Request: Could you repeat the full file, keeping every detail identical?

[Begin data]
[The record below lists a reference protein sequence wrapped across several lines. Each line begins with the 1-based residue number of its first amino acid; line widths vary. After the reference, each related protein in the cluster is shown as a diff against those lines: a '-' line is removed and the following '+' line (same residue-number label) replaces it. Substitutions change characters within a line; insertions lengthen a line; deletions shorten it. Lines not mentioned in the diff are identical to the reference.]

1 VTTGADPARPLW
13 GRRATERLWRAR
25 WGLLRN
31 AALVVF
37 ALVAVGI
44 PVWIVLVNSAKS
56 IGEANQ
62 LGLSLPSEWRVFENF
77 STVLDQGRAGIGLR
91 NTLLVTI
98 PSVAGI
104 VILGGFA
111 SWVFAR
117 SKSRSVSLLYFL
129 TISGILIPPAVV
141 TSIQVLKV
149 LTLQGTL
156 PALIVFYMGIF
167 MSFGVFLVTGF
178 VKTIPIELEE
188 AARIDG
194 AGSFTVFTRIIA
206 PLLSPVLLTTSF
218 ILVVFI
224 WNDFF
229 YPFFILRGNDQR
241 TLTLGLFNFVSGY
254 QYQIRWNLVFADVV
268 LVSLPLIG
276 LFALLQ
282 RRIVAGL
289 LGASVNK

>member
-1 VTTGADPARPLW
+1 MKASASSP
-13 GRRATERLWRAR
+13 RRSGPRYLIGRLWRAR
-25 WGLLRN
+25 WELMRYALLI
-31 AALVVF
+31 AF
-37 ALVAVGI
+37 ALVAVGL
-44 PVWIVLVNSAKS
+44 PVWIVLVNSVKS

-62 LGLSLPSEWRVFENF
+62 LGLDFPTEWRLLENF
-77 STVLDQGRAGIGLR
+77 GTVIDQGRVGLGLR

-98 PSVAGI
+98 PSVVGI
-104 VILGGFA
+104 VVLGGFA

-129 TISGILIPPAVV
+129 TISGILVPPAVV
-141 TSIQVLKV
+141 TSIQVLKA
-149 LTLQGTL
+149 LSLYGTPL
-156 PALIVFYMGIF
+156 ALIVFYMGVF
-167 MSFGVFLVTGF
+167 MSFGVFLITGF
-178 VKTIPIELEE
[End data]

[The record below lists a reference protein sequence wrapped across several lines. Each line begins with the 1-based residue number of its first amino acid; line widths vary. After the reference, each related protein in the cluster is shown as a diff against those lines: a '-' line is removed and the following '+' line (same residue-number label) replaces it. Substitutions change characters within a line; insertions lengthen a line; deletions shorten it. Lines not mentioned in the diff are identical to the reference.]

1 VTTGADPARPLW
13 GRRATERLWRAR
25 WGLLRN
31 AALVVF
37 ALVAVGI
44 PVWIVLVNSAKS
56 IGEANQ
62 LGLSLPSEWRVFENF
77 STVLDQGRAGIGLR
91 NTLLVTI
98 PSVAGI
104 VILGGFA
111 SWVFAR
117 SKSRSVSLLYFL
129 TISGILIPPAVV
141 TSIQVLKV
149 LTLQGTL
156 PALIVFYMGIF
167 MSFGVFLVTGF
178 VKTIPIELEE
188 AARIDG
194 AGSFTVFTRIIA
206 PLLSPVLLTTSF
218 ILVVFI
224 WNDFF
229 YPFFILRGNDQR
241 TLTLGLFNFVSGY
254 QYQIRWNLVFADVV
268 LVSLPLIG
276 LFALLQ
282 RRIVAGL
289 LGASVNK

>member
-1 VTTGADPARPLW
+1 MKASASSP
-13 GRRATERLWRAR
+13 RRSGPRYLIGRLWRAR
-25 WGLLRN
+25 WELMRYALLI
-31 AALVVF
+31 AF
-37 ALVAVGI
+37 ALVAVGL
-44 PVWIVLVNSAKS
+44 PVWIVLVNSVKS

-62 LGLSLPSEWRVFENF
+62 LGLDFPTEWRLLENF
-77 STVLDQGRAGIGLR
+77 GTVIDQGRVGLGLR

-98 PSVAGI
+98 PSVVGI
-104 VILGGFA
+104 VVLGGFA

-129 TISGILIPPAVV
+129 TISGILVPPAVV
-141 TSIQVLKV
+141 TSIQVLKA
-149 LTLQGTL
+149 LSLYGTPL
-156 PALIVFYMGIF
+156 ALIVFYMGVF
-167 MSFGVFLVTGF
+167 MSFGVFLITGF
-178 VKTIPIELEE